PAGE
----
Selling premium is not an extremely inadvisable strategy. It is, like any trading strategy, inadvisable only if you don't understand it completely.
    #22     Jun 14, 2001
  3. white17


    AA; nice to see you're still here.
    #23     Jun 14, 2001
  4. Babak


    AA-totally agree with your points. Perhaps I got a little too evangelical! My feeling is that put writing should not be the first option transaction that a person engages in.(It seems to me that the person who started this thread was new to options) Although it is exactly the same in profile as a covered call, to the person writing it may not seem so, causing them to hold on as the stock falls.

    As I mentioned in my last paragraph I think that a forgotten point (by many novices) is the volatility of an option. By selling a cheap put that increases in volatility it is possible to just break even or to perhaps lose money - even though the stock has potentially moved in your favour.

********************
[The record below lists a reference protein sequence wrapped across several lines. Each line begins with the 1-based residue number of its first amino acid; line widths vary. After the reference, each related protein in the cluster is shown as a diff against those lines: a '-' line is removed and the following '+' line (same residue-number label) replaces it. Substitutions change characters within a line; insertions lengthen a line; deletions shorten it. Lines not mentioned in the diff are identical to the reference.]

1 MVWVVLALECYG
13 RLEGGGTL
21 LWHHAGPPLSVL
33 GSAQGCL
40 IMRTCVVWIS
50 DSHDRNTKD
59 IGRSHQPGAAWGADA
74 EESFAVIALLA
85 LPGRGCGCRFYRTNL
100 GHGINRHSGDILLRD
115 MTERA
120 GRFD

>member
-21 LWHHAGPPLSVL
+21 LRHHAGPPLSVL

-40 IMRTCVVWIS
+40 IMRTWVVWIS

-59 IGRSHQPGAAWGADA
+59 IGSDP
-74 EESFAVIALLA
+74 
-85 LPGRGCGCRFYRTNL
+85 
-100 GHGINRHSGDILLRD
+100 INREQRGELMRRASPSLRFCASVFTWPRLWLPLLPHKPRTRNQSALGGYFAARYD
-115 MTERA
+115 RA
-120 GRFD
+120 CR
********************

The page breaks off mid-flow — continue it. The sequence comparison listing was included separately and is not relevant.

#24     Jun 19, 2001
  5. In my thread at, a comment was made
    about covered call writing , which is mathematically the same as naked put selling and I have included my reply below:

    Be aware that Covered Call writing is mathematically the same as naked put selling. Selling puts is a good strategy
    if it is done selectively. I like to do
    covered writing or put selling in LEAPS
    (long term equity options) , when the option
    volatility is high. I will give you an example of a covered write with one month to
    go until expiration:

    Long 100 Shares of XYZ and Short -1 65 Call

    assume yearly stock volatility 41.50%
    interest rate 5.75%
    dividend yield 0%

    I could sell the 65 calls for 3 1/4. What should the 65 puts trade for?